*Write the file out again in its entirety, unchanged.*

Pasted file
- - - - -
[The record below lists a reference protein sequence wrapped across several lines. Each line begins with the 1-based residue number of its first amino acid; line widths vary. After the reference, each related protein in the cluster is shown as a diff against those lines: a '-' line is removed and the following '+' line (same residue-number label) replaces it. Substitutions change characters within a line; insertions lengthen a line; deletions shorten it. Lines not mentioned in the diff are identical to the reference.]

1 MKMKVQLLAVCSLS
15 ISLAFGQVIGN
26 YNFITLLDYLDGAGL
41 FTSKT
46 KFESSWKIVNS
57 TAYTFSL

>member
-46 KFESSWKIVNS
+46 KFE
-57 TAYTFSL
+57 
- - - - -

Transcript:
[The record below lists a reference protein sequence wrapped across several lines. Each line begins with the 1-based residue number of its first amino acid; line widths vary. After the reference, each related protein in the cluster is shown as a diff against those lines: a '-' line is removed and the following '+' line (same residue-number label) replaces it. Substitutions change characters within a line; insertions lengthen a line; deletions shorten it. Lines not mentioned in the diff are identical to the reference.]

1 MKMKVQLLAVCSLS
15 ISLAFGQVIGN
26 YNFITLLDYLDGAGL
41 FTSKT
46 KFESSWKIVNS
57 TAYTFSL

>member
-46 KFESSWKIVNS
+46 KFE
-57 TAYTFSL
+57 